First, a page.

According to Kim, Korean laws "equip the minister of health with extensive legal authority to collect private data, without a warrant, from both already confirmed and potential patients… expressly mandate that private telecommunications companies and the National Police Agency share the location information of patients … and [of] persons likely to be infected." This is in addition to Article 76-2(1), which require "medical institutions, pharmacies, corporations, organizations, and individuals" to provide "information concerning patients … and persons feared to be infected."

Just imagine whether the U.S. could pass similarly intrusive laws. In fact, recent public debates over COVID tracking apps and immunity passports have already drawn the ire of American Civil Liberties Union (ACLU) that writes, "As tempting as immunity passports may be for policymakers who want a quick fix to restart economic activity in the face of widespread suffering from the COVID-19 pandemic, they present both public health and civil rights concerns that cannot be overlooked… Any immunity passport system endangers privacy rights by creating a new surveillance infrastructure to collect health data."

On the other side of this political spectrum are the armed protesters who decry the forced lock-down and basically share the same concern as ACLU over government encroachment into their personal freedoms.

That's why it's somewhat disingenuous to point to Korea and shame the U.S. for not doing as well. One can argue over the merits of these positions in the midst of the current crisis.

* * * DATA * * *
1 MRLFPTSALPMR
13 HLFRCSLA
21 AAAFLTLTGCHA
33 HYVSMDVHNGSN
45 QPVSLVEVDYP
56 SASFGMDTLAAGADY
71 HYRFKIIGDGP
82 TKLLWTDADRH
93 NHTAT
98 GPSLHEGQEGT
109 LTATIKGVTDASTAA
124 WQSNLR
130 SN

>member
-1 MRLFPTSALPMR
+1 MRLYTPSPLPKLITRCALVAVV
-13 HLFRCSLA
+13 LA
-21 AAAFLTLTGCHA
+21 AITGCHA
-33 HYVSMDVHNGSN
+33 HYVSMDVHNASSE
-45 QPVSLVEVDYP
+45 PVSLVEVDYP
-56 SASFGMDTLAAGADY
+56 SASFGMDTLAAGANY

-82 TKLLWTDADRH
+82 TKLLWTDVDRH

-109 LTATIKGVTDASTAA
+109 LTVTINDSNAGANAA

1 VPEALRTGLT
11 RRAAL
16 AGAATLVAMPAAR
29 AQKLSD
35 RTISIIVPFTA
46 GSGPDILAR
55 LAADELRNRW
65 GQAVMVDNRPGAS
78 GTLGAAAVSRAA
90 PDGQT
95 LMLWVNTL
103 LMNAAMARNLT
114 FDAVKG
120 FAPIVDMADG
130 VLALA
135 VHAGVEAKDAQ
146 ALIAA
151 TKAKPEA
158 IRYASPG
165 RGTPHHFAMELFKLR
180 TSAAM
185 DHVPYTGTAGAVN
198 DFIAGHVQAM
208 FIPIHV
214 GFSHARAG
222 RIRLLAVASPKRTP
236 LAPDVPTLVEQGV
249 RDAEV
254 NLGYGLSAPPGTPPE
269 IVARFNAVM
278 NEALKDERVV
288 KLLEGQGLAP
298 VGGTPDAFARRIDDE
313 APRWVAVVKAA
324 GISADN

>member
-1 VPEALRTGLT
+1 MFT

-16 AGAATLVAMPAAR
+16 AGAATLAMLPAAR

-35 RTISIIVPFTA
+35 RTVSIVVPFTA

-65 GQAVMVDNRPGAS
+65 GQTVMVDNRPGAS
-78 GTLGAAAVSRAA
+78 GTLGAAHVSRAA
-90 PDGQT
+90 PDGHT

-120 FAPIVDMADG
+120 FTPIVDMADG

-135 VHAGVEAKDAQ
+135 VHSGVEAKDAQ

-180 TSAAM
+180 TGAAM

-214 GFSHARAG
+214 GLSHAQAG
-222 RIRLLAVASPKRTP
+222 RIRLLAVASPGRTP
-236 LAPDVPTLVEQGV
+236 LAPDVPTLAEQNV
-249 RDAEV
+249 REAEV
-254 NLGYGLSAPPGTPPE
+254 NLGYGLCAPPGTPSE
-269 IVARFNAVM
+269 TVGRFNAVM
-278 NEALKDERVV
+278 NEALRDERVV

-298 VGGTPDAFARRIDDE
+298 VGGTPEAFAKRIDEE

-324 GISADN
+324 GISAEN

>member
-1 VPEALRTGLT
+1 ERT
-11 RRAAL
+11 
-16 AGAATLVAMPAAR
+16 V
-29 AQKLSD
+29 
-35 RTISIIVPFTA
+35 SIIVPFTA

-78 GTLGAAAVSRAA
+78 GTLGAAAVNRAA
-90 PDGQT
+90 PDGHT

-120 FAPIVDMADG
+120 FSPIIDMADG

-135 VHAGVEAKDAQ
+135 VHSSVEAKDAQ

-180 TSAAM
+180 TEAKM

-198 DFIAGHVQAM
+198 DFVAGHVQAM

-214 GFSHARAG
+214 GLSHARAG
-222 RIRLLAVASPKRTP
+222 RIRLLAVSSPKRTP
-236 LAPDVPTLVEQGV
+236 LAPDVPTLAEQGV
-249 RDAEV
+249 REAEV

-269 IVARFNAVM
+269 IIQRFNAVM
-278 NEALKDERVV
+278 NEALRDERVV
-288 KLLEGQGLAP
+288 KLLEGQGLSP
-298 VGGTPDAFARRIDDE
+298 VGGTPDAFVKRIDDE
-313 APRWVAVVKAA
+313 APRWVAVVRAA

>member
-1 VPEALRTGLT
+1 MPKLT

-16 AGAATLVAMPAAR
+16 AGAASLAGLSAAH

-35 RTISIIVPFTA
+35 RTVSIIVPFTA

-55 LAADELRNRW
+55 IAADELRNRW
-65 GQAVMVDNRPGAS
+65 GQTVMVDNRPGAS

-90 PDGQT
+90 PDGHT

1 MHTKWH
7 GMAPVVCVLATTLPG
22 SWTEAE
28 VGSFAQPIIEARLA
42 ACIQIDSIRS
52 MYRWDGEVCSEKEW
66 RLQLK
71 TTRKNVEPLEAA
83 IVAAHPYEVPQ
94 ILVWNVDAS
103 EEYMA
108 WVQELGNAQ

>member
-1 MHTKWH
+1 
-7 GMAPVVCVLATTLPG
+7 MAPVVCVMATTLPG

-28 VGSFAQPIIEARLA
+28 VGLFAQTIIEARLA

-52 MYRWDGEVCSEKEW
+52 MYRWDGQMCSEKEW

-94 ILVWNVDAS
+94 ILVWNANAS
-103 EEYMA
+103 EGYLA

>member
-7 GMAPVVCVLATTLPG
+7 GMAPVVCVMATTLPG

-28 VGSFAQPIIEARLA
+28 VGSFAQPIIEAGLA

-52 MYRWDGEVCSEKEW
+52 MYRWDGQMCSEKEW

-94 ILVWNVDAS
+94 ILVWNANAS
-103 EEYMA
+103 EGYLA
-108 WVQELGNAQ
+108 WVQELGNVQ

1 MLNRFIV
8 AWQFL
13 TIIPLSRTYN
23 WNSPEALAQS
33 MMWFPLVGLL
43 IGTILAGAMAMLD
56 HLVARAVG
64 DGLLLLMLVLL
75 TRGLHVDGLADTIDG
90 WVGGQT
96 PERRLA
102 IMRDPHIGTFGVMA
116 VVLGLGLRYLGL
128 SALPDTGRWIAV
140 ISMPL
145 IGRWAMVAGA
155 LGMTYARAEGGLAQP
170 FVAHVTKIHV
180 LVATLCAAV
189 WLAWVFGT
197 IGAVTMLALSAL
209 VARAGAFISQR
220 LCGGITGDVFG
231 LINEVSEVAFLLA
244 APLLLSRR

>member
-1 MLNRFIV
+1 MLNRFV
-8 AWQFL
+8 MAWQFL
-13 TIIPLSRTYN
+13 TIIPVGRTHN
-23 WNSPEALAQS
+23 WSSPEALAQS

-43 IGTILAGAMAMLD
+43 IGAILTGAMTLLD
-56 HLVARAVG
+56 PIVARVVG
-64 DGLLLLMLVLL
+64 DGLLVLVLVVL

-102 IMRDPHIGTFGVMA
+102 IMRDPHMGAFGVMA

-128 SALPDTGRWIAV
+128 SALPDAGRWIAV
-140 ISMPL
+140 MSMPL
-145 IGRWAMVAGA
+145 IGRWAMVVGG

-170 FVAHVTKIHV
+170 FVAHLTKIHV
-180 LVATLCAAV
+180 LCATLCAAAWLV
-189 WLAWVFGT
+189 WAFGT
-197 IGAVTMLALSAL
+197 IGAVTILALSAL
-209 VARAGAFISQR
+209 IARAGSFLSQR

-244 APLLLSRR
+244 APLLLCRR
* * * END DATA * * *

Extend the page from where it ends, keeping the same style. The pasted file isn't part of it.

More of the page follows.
But the main point is that the U.S. is not Korea. You can't lift and shift the Korean solution to the U.S. and expect it to work just as well. Kim writes, "Most of the highly specific levers available to the South Korean government have no comparable analogue in American federal law. This difference is by design, rooted in deeper American constitutional instincts about civil liberties and federalism."

This doesn't mean that the U.S. can't do a much better job ― it certainly can and must come up with a better, more cohesive plan. But ultimately, it will have to be a U.S. plan suited to the peculiar nature of American society. And that's what we are seeing emerging separately from the 50 states that make up the union. We will just have to wait and see how the U.S. will ultimately fare and whether the human cost of American exceptionalism will be too much to bear.


Jason Lim (jasonlim@msn.com) is a Washington, D.C.-based expert on innovation, leadership and organizational culture.




X
CLOSE

Top 10 Stories

go top LETTER

The Korea Times

Sign up for eNewsletter